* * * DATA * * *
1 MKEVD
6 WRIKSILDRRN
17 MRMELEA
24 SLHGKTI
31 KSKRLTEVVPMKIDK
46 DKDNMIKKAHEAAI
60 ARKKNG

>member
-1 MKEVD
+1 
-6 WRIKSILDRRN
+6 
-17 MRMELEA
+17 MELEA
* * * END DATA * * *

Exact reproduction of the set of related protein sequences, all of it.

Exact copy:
1 MKEVD
6 WRIKSILDRRN
17 MRMELEA
24 SLHGKTI
31 KSKRLTEVVPMKIDK
46 DKDNMIKKAHEAAI
60 ARKKNG

>member
-1 MKEVD
+1 
-6 WRIKSILDRRN
+6 
-17 MRMELEA
+17 MELEA